This is my reality, please simply believe me.

PS – for anyone who has bought into MSM (Main Stream Media)’s outright fairy tales about benefit fraud & demonisation of claimants – here’s the real deal from the government’s own data. A tiny 1.2% of benefit claims are fraudulent.

Like HMRC, the DWP also estimates fraud and error for its benefit payments. Its most recent estimate shows that overpayments to claimants in 2017/18 were £3.8bn, or 2.1% of its total bill. Of this, 1.2% (£2.1bn) of its £177.5bn budget was claimant fraud. Full article here.

Advertisements

My Autumn Soup…

I’ve been asked a number of times to share #spoonie friendly recipes. I’m pretty sure this is my first. But what a great one to start with!

For me there is nothing that says Autumn more than a gently spiced root vegetable soup. It’s comfort food, a cuddle in a bowl. It’s healthy & warming. And so incredibly easy to make! I’ll give rough guides to quantity, but I rarely weigh or measure anything, most of my cooking is about being creative, and using what I have in the fridge/pantry.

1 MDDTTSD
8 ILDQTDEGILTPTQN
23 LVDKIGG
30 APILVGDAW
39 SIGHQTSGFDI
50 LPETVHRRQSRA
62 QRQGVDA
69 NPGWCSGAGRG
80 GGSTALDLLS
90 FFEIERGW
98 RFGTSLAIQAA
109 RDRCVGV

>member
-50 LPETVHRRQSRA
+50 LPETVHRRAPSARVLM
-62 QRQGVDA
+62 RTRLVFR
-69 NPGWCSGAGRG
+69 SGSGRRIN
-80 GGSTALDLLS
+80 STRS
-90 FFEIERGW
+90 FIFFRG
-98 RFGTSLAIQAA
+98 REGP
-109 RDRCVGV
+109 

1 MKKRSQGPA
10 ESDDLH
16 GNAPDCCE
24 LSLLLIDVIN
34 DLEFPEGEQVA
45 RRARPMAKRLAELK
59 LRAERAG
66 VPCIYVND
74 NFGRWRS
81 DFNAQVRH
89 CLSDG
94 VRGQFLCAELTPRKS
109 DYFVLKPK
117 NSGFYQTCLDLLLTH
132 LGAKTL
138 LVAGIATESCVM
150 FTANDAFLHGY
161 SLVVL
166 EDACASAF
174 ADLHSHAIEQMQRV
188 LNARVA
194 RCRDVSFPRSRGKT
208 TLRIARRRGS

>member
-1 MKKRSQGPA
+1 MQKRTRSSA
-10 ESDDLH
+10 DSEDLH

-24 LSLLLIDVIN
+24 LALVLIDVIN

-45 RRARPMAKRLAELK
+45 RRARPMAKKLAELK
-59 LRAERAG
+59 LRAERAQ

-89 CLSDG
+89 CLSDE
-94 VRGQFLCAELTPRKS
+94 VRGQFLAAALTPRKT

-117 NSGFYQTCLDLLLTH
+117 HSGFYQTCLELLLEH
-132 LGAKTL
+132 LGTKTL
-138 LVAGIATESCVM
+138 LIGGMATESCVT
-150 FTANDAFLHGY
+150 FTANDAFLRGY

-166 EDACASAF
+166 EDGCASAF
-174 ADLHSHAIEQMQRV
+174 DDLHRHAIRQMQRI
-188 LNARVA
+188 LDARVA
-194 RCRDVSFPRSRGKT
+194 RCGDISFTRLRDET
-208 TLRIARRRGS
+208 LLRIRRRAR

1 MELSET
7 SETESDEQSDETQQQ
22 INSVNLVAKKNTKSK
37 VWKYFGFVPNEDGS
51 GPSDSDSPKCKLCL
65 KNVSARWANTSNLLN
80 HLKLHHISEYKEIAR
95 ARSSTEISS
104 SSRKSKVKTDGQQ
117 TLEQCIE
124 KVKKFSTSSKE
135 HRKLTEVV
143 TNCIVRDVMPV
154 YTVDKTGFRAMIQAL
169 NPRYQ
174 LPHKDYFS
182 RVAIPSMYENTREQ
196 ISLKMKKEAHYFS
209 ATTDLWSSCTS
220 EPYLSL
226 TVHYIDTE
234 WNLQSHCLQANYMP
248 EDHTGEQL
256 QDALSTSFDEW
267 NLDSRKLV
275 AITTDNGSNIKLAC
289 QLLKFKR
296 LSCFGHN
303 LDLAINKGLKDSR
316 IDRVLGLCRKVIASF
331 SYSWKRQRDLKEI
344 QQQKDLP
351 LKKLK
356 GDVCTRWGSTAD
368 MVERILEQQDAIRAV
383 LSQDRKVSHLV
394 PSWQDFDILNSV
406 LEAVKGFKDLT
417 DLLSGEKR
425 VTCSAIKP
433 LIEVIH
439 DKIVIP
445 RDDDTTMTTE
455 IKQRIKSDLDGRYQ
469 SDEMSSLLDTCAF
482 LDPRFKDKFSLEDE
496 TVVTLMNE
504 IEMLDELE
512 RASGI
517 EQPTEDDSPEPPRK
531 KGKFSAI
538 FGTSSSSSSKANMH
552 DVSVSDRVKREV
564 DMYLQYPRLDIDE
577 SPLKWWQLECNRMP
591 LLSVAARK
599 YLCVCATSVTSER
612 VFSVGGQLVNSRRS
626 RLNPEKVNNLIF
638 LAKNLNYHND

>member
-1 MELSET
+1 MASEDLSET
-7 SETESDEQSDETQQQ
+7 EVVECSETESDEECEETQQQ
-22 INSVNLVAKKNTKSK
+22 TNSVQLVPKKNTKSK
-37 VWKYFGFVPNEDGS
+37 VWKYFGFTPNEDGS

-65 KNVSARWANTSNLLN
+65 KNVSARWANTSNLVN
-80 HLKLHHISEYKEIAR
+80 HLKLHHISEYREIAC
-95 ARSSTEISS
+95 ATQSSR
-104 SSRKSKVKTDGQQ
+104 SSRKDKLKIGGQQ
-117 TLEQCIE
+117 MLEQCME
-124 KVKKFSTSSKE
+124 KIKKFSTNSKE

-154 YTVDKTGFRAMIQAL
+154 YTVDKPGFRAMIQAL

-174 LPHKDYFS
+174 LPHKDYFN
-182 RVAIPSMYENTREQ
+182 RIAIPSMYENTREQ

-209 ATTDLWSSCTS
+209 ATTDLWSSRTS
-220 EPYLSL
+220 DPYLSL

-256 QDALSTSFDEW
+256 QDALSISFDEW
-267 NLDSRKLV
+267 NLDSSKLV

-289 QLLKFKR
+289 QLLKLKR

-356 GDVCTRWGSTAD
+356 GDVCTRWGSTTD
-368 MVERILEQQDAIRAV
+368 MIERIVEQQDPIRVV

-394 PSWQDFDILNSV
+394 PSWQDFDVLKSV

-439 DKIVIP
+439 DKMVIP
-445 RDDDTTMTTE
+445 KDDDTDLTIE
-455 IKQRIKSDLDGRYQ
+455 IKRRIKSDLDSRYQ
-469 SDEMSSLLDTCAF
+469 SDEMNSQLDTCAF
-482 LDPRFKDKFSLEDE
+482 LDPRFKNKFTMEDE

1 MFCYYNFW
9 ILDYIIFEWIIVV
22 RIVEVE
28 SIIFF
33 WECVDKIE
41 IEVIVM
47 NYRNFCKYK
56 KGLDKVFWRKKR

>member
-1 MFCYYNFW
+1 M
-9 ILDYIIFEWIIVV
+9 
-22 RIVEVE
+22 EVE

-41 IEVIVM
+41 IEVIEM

It’s also about ability on any given day, & using short cuts where possible. For example I can’t chop hard veg anymore, my hands won’t allow, so my basic food processor is an essential kitchen tool. I sometimes buy pre chopped veg & other prepped foods – it’s often the difference between me having a meal of some sort or eating toast!

(I will try to remember to do a follow up post about some fab kitchen shortcuts if you’re disabled &/or low on energy).

So…. My Autumn Soup

  • 4 parsnips
  • 5 carrots
  • 1 onion
  • 4 pieces frozen spinach
  • 1 tsp garlic
  • 1 tbsp olive oil
  • 1 tsp ground cumin
  • 1 tsp turmeric
  • 1 good pinch of cinnamon
  • 1 good pinch of black pepper